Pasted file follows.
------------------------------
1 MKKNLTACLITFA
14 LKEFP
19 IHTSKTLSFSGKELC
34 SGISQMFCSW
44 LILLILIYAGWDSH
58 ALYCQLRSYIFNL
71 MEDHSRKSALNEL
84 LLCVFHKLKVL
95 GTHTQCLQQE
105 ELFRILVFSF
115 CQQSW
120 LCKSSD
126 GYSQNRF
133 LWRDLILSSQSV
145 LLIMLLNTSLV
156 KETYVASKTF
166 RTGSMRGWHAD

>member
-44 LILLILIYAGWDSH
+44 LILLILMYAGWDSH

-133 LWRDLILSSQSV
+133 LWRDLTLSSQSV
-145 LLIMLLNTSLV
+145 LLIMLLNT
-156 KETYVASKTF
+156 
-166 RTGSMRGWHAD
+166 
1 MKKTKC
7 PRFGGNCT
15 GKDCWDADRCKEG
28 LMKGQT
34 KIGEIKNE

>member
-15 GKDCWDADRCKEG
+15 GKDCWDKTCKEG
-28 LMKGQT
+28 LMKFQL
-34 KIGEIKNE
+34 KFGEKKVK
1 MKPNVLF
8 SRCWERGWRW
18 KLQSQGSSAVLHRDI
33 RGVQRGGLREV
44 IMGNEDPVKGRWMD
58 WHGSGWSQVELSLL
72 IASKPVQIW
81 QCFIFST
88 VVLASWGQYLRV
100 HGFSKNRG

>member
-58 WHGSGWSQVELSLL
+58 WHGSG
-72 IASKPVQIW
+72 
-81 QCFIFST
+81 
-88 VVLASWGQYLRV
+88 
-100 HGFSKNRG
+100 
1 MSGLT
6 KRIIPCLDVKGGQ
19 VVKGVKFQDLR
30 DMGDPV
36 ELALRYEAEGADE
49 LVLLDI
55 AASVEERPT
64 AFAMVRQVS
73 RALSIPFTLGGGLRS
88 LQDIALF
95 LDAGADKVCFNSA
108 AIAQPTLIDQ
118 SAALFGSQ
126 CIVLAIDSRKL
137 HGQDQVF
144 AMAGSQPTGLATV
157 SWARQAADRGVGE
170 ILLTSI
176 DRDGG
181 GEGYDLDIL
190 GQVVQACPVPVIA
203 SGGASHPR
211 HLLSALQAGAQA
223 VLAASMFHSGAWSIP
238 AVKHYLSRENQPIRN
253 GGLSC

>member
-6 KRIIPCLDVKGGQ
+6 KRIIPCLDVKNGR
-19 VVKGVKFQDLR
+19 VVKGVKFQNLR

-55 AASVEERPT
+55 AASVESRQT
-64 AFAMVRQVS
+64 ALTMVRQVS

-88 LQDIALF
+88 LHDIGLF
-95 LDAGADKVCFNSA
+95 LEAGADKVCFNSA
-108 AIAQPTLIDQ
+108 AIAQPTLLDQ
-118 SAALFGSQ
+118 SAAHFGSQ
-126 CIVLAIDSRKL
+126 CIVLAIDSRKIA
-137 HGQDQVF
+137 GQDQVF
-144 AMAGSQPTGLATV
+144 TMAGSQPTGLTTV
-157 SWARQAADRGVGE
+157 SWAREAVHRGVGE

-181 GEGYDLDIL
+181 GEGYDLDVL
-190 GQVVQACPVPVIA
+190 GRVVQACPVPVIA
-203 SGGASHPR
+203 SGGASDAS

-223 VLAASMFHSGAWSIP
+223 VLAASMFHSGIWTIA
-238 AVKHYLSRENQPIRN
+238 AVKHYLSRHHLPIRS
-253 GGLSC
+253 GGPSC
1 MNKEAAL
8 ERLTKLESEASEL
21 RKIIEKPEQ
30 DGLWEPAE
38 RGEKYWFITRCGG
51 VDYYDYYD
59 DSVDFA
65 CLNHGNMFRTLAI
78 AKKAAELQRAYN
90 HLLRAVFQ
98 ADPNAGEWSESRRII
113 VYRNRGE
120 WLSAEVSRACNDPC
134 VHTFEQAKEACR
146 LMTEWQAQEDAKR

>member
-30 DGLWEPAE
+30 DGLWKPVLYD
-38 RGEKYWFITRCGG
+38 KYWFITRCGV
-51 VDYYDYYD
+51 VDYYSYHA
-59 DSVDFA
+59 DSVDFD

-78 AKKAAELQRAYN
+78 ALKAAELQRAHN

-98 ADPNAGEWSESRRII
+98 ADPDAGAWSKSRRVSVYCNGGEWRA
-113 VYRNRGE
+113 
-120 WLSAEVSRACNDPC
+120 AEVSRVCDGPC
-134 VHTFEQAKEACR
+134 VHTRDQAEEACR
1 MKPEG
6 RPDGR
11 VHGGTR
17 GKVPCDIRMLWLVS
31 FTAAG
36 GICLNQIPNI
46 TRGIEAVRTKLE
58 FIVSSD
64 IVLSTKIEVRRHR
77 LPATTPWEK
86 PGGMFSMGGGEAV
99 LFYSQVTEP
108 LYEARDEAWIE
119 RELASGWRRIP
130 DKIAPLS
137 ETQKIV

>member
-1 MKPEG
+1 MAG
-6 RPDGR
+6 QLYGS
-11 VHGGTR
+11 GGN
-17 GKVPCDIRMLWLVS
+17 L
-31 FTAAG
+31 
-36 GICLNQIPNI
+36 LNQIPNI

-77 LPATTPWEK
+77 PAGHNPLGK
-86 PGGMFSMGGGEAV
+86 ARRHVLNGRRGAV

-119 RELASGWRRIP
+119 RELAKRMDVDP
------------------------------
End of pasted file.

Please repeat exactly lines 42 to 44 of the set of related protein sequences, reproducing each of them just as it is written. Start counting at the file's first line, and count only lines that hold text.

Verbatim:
8 SRCWERGWRW
18 KLQSQGSSAVLHRDI
33 RGVQRGGLREV